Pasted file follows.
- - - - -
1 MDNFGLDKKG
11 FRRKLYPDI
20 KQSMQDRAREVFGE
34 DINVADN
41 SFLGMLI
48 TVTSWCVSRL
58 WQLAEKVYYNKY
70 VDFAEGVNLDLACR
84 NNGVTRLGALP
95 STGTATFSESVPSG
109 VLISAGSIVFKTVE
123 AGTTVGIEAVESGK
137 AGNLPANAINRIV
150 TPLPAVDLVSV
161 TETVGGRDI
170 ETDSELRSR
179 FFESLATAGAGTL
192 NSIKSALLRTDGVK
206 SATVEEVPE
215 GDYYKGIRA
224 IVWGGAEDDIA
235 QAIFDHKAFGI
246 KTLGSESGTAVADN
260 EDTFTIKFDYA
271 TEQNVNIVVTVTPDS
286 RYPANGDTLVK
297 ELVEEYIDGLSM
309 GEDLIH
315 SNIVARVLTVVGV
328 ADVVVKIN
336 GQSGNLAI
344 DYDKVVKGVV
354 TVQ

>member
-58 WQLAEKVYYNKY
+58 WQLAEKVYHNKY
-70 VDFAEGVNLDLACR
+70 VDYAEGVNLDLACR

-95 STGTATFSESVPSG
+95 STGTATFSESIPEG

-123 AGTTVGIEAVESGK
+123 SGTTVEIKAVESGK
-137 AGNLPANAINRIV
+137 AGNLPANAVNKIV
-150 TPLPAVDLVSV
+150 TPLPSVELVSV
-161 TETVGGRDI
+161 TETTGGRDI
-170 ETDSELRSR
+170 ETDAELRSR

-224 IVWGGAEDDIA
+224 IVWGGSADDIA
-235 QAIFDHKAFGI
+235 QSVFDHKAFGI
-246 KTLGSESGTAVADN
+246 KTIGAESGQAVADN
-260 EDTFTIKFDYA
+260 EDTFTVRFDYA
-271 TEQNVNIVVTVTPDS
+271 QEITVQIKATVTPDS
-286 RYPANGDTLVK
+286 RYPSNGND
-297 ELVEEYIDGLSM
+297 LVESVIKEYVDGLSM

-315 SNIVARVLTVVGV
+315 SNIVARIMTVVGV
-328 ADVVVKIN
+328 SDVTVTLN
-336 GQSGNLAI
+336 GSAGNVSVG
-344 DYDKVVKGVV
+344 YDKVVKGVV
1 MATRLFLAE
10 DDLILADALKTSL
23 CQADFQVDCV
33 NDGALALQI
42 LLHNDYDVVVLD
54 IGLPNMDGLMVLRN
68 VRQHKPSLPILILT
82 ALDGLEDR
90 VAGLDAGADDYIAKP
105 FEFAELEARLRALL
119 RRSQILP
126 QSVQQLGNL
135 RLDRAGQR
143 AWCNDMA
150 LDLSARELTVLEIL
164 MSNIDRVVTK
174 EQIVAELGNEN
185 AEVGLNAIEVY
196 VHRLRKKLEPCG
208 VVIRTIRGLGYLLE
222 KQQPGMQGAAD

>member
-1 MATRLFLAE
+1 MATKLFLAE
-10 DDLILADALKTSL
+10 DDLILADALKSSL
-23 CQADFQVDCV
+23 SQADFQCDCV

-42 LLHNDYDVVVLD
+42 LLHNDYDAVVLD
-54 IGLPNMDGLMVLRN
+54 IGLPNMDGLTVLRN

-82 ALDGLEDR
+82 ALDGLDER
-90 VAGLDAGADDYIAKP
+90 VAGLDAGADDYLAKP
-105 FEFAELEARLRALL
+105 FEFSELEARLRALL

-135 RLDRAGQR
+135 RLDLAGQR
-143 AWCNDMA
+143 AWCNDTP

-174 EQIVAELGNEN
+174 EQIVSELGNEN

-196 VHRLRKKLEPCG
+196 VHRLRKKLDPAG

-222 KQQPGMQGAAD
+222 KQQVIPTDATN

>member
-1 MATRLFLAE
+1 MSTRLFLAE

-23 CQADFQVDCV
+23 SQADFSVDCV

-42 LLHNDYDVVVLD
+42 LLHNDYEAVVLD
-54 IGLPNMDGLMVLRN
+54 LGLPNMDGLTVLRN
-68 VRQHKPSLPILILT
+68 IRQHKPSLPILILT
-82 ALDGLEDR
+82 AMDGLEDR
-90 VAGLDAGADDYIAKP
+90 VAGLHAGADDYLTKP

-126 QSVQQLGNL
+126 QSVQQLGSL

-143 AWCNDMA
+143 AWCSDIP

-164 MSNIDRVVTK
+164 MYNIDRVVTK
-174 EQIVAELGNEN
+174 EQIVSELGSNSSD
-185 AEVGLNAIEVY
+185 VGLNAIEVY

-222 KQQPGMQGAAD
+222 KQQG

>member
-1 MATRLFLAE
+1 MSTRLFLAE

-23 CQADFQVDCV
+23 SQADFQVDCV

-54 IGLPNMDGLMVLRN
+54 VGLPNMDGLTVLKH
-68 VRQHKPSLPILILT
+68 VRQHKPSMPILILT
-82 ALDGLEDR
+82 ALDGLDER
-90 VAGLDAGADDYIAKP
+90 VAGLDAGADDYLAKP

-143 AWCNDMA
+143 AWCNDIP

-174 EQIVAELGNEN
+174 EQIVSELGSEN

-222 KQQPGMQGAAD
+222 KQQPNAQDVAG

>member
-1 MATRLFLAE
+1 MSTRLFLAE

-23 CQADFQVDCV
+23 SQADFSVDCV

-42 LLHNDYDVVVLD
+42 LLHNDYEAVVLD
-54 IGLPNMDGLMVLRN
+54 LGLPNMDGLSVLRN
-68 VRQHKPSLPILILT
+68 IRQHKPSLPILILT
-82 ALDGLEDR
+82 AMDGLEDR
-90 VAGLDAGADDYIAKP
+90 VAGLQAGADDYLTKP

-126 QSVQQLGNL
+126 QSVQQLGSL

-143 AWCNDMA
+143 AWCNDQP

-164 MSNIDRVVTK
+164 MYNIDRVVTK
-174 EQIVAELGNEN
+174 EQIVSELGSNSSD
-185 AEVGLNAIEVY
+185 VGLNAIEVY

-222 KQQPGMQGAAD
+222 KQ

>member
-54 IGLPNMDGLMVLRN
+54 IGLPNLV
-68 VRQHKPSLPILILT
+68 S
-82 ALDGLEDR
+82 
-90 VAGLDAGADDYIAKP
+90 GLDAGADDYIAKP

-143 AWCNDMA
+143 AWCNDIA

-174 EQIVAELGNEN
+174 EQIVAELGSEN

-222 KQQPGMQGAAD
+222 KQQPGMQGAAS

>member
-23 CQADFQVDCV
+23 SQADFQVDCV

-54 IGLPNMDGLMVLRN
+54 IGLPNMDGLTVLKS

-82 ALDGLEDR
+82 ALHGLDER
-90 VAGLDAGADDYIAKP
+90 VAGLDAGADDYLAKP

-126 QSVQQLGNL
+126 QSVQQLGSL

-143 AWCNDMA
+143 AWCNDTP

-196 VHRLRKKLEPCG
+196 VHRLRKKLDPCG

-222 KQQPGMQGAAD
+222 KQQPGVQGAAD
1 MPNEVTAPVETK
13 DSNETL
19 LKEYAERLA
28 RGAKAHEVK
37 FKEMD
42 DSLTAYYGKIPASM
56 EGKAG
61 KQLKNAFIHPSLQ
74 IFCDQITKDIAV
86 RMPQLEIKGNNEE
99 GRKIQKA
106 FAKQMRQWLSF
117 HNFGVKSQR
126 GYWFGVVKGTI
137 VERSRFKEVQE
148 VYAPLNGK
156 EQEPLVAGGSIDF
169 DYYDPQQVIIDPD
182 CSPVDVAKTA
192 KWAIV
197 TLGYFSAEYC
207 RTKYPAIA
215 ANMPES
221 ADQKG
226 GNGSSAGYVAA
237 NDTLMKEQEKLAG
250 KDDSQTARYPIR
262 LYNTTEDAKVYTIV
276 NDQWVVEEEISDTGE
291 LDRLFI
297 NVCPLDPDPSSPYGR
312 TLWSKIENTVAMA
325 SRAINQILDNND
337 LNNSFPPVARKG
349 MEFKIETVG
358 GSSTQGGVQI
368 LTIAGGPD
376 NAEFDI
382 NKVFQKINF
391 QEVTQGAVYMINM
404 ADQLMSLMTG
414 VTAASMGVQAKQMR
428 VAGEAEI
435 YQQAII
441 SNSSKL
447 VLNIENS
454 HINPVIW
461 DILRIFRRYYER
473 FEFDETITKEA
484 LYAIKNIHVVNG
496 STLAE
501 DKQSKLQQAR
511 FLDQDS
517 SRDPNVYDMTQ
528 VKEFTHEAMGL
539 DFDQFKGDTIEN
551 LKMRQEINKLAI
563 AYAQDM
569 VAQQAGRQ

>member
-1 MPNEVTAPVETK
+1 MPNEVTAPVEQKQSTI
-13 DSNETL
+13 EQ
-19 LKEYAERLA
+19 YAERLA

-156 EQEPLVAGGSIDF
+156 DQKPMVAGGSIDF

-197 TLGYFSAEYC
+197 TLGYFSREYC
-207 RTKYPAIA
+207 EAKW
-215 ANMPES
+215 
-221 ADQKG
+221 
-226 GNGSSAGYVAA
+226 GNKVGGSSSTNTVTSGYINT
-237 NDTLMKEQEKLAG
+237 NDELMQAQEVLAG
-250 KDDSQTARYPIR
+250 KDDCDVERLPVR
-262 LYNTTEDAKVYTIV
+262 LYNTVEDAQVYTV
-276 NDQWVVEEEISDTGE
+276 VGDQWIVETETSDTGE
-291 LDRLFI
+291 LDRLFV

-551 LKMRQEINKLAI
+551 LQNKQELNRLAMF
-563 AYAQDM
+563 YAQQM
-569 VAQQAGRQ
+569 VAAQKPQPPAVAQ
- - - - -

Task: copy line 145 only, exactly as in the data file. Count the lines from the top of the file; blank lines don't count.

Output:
+185 VGLNAIEVY